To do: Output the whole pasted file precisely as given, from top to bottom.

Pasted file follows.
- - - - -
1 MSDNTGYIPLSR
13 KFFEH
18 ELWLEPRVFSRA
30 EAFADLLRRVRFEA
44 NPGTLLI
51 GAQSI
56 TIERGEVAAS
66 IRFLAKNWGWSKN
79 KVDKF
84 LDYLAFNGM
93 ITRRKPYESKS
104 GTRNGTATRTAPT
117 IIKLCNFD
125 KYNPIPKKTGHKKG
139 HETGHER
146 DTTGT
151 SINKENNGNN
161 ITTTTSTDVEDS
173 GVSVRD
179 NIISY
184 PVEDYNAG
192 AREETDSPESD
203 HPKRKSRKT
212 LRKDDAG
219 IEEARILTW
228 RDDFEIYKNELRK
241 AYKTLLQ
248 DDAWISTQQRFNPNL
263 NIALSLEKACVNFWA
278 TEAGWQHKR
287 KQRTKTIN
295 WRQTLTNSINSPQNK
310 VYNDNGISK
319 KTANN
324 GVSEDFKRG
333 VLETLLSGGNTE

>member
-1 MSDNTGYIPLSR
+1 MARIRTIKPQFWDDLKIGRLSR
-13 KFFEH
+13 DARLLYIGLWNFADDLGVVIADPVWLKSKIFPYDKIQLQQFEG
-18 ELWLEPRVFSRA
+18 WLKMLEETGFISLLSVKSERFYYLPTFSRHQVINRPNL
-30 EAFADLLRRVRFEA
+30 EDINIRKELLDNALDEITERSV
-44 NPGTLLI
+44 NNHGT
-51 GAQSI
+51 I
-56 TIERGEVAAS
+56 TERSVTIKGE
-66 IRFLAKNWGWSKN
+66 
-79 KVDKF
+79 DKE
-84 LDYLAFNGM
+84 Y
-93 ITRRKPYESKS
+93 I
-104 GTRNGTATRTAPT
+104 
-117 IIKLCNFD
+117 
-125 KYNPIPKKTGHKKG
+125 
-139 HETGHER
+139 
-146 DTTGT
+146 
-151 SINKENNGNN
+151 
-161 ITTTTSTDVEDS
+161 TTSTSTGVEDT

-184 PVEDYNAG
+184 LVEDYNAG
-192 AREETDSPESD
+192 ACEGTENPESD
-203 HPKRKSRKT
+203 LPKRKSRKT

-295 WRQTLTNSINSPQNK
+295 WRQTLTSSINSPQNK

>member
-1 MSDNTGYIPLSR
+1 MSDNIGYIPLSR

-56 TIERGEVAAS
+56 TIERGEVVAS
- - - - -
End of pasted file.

1 MSDNTGYIPLSR
13 KFFEH
18 ELWLEPRVFSRA
30 EAFADLLRRVRFEA
44 NPGTLLI
51 GAQSI
56 TIERGEVAAS
66 IRFLAKNWGWSKN
79 KVDKF
84 LDYLAFNGM
93 ITRRKPYESKS
104 GTRNGTATRTAPT
117 IIKLCNFD
125 KYNPIPKKTGHKKG
139 HETGHER
146 DTTGT
151 SINKENNGNN
161 ITTTTSTDVEDS
173 GVSVRD
179 NIISY
184 PVEDYNAG
192 AREETDSPESD
203 HPKRKSRKT
212 LRKDDAG
219 IEEARILTW
228 RDDFEIYKNELRK
241 AYKTLLQ
248 DDAWISTQQRFNPNL
263 NIALSLEKACVNFWA
278 TEAGWQHKR
287 KQRTKTIN
295 WRQTLTNSINSPQNK
310 VYNDNGISK
319 KTANN
324 GVSEDFKRG
333 VLETLLSGGNTE

>member
-1 MSDNTGYIPLSR
+1 MARIRTIKPQFWDDLKIGRLSR
-13 KFFEH
+13 DARLLYIGLWNFADDLGVVIADPVWLKSKIFPYDKIQLQQFEG
-18 ELWLEPRVFSRA
+18 WLKMLEETGFISLLSVKSERFYYLPTFSRHQVINRPNL
-30 EAFADLLRRVRFEA
+30 EDINIRKELLDNALDEITERSV
-44 NPGTLLI
+44 NNHGT
-51 GAQSI
+51 I
-56 TIERGEVAAS
+56 TERSVTIKGE
-66 IRFLAKNWGWSKN
+66 
-79 KVDKF
+79 DKE
-84 LDYLAFNGM
+84 Y
-93 ITRRKPYESKS
+93 I
-104 GTRNGTATRTAPT
+104 
-117 IIKLCNFD
+117 
-125 KYNPIPKKTGHKKG
+125 
-139 HETGHER
+139 
-146 DTTGT
+146 
-151 SINKENNGNN
+151 
-161 ITTTTSTDVEDS
+161 TTSTSTGVEDT

-184 PVEDYNAG
+184 LVEDYNAG
-192 AREETDSPESD
+192 ACEGTENPESD
-203 HPKRKSRKT
+203 LPKRKSRKT

-295 WRQTLTNSINSPQNK
+295 WRQTLTSSINSPQNK

>member
-1 MSDNTGYIPLSR
+1 MSDNIGYIPLSR

-56 TIERGEVAAS
+56 TIERGEVVAS